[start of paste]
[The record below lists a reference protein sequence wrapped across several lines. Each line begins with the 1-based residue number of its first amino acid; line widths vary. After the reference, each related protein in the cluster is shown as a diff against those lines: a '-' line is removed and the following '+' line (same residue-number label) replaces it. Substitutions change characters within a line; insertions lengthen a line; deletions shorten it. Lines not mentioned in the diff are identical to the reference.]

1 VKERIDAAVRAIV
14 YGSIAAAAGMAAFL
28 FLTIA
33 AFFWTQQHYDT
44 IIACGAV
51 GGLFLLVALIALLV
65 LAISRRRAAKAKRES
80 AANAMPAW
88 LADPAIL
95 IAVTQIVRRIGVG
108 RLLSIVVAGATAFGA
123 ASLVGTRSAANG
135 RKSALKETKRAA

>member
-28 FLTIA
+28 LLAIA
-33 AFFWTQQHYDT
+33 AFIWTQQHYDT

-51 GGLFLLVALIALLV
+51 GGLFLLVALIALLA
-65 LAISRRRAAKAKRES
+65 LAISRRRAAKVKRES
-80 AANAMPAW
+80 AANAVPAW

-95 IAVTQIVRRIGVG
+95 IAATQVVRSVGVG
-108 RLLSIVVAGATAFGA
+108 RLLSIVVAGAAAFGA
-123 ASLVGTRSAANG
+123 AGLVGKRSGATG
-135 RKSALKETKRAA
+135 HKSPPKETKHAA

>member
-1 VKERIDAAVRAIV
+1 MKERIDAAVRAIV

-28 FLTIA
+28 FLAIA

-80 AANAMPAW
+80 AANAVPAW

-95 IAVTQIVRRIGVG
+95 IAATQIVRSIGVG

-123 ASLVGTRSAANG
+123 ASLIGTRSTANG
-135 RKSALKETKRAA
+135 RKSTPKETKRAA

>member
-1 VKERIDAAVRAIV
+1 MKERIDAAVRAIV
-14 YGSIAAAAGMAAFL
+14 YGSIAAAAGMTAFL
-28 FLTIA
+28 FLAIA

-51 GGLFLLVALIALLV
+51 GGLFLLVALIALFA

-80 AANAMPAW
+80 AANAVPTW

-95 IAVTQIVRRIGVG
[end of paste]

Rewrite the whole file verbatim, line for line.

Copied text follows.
[The record below lists a reference protein sequence wrapped across several lines. Each line begins with the 1-based residue number of its first amino acid; line widths vary. After the reference, each related protein in the cluster is shown as a diff against those lines: a '-' line is removed and the following '+' line (same residue-number label) replaces it. Substitutions change characters within a line; insertions lengthen a line; deletions shorten it. Lines not mentioned in the diff are identical to the reference.]

1 VKERIDAAVRAIV
14 YGSIAAAAGMAAFL
28 FLTIA
33 AFFWTQQHYDT
44 IIACGAV
51 GGLFLLVALIALLV
65 LAISRRRAAKAKRES
80 AANAMPAW
88 LADPAIL
95 IAVTQIVRRIGVG
108 RLLSIVVAGATAFGA
123 ASLVGTRSAANG
135 RKSALKETKRAA

>member
-28 FLTIA
+28 LLAIA
-33 AFFWTQQHYDT
+33 AFIWTQQHYDT

-51 GGLFLLVALIALLV
+51 GGLFLLVALIALLA
-65 LAISRRRAAKAKRES
+65 LAISRRRAAKVKRES
-80 AANAMPAW
+80 AANAVPAW

-95 IAVTQIVRRIGVG
+95 IAATQVVRSVGVG
-108 RLLSIVVAGATAFGA
+108 RLLSIVVAGAAAFGA
-123 ASLVGTRSAANG
+123 AGLVGKRSGATG
-135 RKSALKETKRAA
+135 HKSPPKETKHAA

>member
-1 VKERIDAAVRAIV
+1 MKERIDAAVRAIV

-28 FLTIA
+28 FLAIA

-80 AANAMPAW
+80 AANAVPAW

-95 IAVTQIVRRIGVG
+95 IAATQIVRSIGVG

-123 ASLVGTRSAANG
+123 ASLIGTRSTANG
-135 RKSALKETKRAA
+135 RKSTPKETKRAA

>member
-1 VKERIDAAVRAIV
+1 MKERIDAAVRAIV
-14 YGSIAAAAGMAAFL
+14 YGSIAAAAGMTAFL
-28 FLTIA
+28 FLAIA

-51 GGLFLLVALIALLV
+51 GGLFLLVALIALFA

-80 AANAMPAW
+80 AANAVPTW

-95 IAVTQIVRRIGVG